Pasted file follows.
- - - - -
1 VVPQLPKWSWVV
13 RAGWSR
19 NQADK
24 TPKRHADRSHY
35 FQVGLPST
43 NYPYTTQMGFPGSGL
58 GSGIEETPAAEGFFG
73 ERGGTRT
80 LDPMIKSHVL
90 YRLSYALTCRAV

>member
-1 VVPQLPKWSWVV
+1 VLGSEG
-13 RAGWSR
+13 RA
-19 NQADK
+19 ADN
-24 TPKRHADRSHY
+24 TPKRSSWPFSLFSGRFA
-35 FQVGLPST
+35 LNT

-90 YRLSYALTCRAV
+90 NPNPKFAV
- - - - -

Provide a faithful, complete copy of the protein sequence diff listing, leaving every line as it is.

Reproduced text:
1 VVPQLPKWSWVV
13 RAGWSR
19 NQADK
24 TPKRHADRSHY
35 FQVGLPST
43 NYPYTTQMGFPGSGL
58 GSGIEETPAAEGFFG
73 ERGGTRT
80 LDPMIKSHVL
90 YRLSYALTCRAV

>member
-1 VVPQLPKWSWVV
+1 VLGSEG
-13 RAGWSR
+13 RA
-19 NQADK
+19 ADN
-24 TPKRHADRSHY
+24 TPKRSSWPFSLFSGRFA
-35 FQVGLPST
+35 LNT

-90 YRLSYALTCRAV
+90 NPNPKFAV